It also showed Orlando's versatility that it could post a 4-1 victory without star forward Cyle Larin having a major impact on the match. Though it was the first game of 2016 Larin didn't score a goal, with the forward leaving after 24 minutes with an injury, that didn't stop Orlando from coasting to victory.

As for the Timbers, it was a night to forget. The back four simply didn't have good chemistry, and newcomer Jack Barmby struggled badly in his debut at left back. The Portland midfield didn't fair much better, with the normally reliable Diego Chara failing to keep up with Kaka while Valeri and Nagbe struggled to make a mark.

"I didn’t think the performance was in line with what these guys are capable of and they know it," Timbers coach Caleb Porter said. "It’s not just the attack or the defending, it’s both sides of the ball."

The Timbers aren't likely to panic over a slow start to the season, nor should they. But with matches coming up against the LA Galaxy and FC Dallas, the defending champions could watch a slow start turn into a serious slump if Porter can't get his squad to recapture its title-winning form.

As for Orlando City, the coming weeks will offer some good tests from the other playoff contenders in the East, including multiple meetings with Philadelphia, New England and the New York Red Bulls in a one-month span. With Kaka back in the fold, Orlando can be one of the better teams in the league.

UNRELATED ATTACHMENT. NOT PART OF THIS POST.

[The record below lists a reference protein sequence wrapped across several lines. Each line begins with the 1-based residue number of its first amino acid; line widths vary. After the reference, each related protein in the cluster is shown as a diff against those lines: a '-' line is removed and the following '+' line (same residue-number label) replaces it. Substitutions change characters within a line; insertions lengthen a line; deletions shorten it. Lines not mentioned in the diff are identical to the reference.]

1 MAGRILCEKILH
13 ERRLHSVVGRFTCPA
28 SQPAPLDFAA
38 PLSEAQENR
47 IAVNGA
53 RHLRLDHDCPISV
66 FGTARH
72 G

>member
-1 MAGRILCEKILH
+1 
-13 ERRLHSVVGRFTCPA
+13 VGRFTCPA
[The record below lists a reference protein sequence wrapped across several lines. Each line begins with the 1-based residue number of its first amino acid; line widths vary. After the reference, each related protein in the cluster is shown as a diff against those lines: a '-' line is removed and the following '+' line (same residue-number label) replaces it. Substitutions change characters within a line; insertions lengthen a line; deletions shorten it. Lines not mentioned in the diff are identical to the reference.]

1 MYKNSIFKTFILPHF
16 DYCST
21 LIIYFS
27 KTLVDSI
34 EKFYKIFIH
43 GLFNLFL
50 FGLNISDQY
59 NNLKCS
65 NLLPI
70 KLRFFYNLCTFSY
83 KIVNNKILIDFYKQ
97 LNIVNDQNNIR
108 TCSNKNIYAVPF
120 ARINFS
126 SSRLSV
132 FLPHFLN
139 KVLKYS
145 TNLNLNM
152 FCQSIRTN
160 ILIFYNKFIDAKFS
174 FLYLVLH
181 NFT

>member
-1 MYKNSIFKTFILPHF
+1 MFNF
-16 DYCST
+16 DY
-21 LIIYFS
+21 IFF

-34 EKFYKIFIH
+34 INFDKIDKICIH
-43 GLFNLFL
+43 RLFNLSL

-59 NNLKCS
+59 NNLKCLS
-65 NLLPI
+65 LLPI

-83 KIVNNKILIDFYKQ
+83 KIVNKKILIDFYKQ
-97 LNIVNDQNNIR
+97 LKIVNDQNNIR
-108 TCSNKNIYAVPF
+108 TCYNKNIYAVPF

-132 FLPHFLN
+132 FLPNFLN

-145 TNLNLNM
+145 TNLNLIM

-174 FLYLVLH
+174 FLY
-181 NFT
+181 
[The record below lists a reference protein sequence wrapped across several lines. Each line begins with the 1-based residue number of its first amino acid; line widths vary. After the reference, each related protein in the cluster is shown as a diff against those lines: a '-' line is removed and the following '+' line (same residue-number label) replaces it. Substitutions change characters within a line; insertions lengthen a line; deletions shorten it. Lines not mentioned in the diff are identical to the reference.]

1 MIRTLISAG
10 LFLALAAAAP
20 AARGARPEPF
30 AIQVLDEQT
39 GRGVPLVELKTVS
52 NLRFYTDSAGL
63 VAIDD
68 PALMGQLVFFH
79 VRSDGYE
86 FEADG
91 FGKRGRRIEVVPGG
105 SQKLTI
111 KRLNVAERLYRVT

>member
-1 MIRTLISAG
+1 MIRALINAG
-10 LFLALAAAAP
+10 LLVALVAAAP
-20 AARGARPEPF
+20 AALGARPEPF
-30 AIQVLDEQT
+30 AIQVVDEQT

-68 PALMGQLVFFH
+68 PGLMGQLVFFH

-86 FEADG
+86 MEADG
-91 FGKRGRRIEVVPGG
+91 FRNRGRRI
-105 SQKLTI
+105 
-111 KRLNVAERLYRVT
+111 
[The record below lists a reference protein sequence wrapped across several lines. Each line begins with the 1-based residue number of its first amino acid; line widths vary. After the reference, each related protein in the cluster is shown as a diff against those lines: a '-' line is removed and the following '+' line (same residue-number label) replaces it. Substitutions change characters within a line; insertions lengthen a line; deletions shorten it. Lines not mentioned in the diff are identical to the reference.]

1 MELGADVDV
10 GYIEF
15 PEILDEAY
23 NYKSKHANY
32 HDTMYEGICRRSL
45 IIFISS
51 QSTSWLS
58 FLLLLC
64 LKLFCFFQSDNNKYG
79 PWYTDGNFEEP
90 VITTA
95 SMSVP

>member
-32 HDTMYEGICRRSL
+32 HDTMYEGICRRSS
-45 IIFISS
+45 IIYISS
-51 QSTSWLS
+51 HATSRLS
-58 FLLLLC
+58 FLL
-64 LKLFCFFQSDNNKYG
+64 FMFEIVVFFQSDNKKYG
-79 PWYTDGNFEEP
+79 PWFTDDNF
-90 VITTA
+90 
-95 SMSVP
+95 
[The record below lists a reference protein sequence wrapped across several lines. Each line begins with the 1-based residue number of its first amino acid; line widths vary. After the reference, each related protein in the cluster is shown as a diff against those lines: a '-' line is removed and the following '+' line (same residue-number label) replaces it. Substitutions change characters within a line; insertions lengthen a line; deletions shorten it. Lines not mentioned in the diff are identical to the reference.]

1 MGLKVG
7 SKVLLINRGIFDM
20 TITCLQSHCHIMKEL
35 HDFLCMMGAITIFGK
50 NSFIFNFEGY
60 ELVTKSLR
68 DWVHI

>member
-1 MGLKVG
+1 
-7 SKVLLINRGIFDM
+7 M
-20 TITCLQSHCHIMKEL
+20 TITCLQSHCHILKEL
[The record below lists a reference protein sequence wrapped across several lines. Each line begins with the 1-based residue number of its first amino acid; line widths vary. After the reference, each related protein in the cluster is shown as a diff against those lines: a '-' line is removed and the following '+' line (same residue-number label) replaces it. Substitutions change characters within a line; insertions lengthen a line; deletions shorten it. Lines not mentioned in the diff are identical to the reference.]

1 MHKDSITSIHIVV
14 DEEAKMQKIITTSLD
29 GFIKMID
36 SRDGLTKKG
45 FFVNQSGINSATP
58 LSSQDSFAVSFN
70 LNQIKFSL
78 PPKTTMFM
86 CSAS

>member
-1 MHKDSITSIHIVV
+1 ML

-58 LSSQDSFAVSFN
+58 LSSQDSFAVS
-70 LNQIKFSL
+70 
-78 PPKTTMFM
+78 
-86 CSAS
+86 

"If we believe in what we're trying to do, and we play with that same intensity, certainly in this place, with our supporters behind us, it's a pretty formidable force to deal with," Heath said.

SOUNDERS TURN TO BENCH TO HELP SNAP SKID

Clint Dempsey grabbed the headlines for scoring the winning goal in the Seattle Sounders' 1-0 victory over the Montreal Impact, but Seattle's first win of the MLS season was about much more than a star player making a game-winning play.

Sigi Schmid turned to his bench Saturday, and youngsters Dylan Remick and Aaron Kovar stepped up to help contain a dangerous Montreal attack, as well as win the battle in midfield with the help of some tactical shifting.

Schmid slid Dempsey into a central role, moving Andreas Ivanschitz over to the left side where Dempsey had been playing in the season's early matches. 

"We wanted to put (Dempsey) in a spot on the field — we think he's our most creative player — and give him a chance to get the ball, get touches and create things for us," said Schmid, who also pointed to his team's ability to contain the left side of Montreal's attack with preserving the victory.